Chung Lab - Biophysics of ion channels

Carbon nanotube

Our primary research effort is aimed at elucidating how membrane ion channels work. Making use of a powerful supercomputer, we are attempting to follow the motion of ions as they move through a channel, study how a channel can select only the correct type of ions to traverse it and determine how many ions a single channel is capable of processing per second. We are also attempting to understand how the channel is switched from closed to open. Research interests include: Computational biophysics, Biological ion channels, Stochastic and molecular dynamics, Synthetic nanotubes, and Drug-channel interactions.

The Group is wholly funded by grants from the National Health & Medical Research Council. We have made several key contributions to the field of theoretical biophysics. Among these are:

  • Developed accurate theoretical models of various types of biological ion channels, such as the potassium channels, CIC chloride channels, acetylcholine receptors, GABA channels and mechano-sensitive channels;
  • Devised computational tools for simulating the behaviour of many charged particles interacting with a low dielectric boundary;
  • Elucidated the mechanisms of classical potassium channel blockers, such as tetraethylammonium and 4-aminopyridine;
  • Designed nanotubes made of boron and nitride atoms that broadly mimic some of the properties of biological ion channels, such as aquaporins, the gramicidin pore and ClC chloride channels.

Currently, we are developing a computational program that will allow us to study the interaction between polypetpides (drugs, toxins, other large molecules) and ion channels embedded in the lipid-bilayer.

Members

NHMRC Fellow

Research Assistant

Research Officer

Visiting Fellow

Projects

Open to students

Publications

Selected publications

  • Tamsyn A. Hilder, Rui Yang, V. Ganesh, Dan Gordon, Andrey Bliznyuk, Alistair P. Rendell and Shin-Ho Chung. Validity of current force fields for simulations on boron nitride nanotubes. Micro & Nano Letters 5, 150 - 156, 2010.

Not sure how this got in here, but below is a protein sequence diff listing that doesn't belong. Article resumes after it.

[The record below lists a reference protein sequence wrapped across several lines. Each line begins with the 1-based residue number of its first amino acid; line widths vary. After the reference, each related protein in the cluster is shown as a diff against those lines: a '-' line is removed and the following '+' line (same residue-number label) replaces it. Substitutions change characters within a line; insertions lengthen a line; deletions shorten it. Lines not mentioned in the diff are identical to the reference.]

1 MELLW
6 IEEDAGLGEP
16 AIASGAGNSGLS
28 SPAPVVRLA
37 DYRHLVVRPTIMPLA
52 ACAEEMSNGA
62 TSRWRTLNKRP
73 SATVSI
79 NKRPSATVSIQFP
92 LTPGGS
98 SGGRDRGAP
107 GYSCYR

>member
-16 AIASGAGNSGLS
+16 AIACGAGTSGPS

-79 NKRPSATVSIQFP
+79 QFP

• Dan Gordon, Matthew Hoyles and Shin-Ho Chung. An algorithm for rigid-body Brownian dynamics.Physical Review E 80, 066703-1 - 066703-12, 2009.
  • Tamsyn A. Hilder, Daniel Gordon, and Shin-Ho Chung. Salt rejection and water transport through boron nitride nanotubes. Small 5, 2183-2190, 2009. DOI: 10.1002/smll.200900349
  • S. H. Chung, O. S. Andersen and V. Krishnamurthy. Editors. Handbook of Ion Channels: Dynamics, Structure, and Applications. Springer Verlag, New York. (see Publications for chapter pdfs).
  • Dan Gordon, Matthew Hoyles and Shin-Ho Chung. An algorithm for rigid-body Brownian dynamics.Physical Review E 80, 066703-1 - 066703-12, 2009. 
  • Dan Gordon, Vikram Krishnamuthy and Shin-Ho Chung. Generalized Langevin models of molecular dynamics simulations, with applications to ion channels. Journal of Chemical Physics 131, 134102-1 - 134102-11, 2009. 
  • Tamsyn A. Hilder, Daniel Gordon, and Shin-Ho Chung. Boron nitride nanotubes selectively permeable to cations or anions. Small 5, 2870-2875, 2009. DOI: 10.1002/smll.200901229
  • Tamsyn A. Hilder, Daniel Gordon, and Shin-Ho Chung. Salt rejection and water transport through boron nitride nanotubes. Small 5, 2183-2190, 2009. DOI: 10.1002/smll.200900349
  • Taira Vora, Ben Corry and Shin-Ho Chung. Brownian dynamics study of flux ratios in sodium channels.European Biophysical Journal 38, 45-52, 2008. 
  • B. Corry, M. O'Mara and S. H. Chung. Conduction mechanisms of chloride ions in ClC-type channels.Biophysical Journal 86, 846-860, 2004. 

All publications

News & events

News

Scorpion. Photo by istockphoto
19
Feb
2013
Venomous creatures have somewhat of a PR problem. But what if the venomous telson at the end of its tail held the cure to crippling diseases?
Carbon nonotube
24
Aug
2009
A team of researchers from The Australian National University have discovered a way to remove salt from seawater using nanotubes made from boron and nitrogen atoms that will make the process up to

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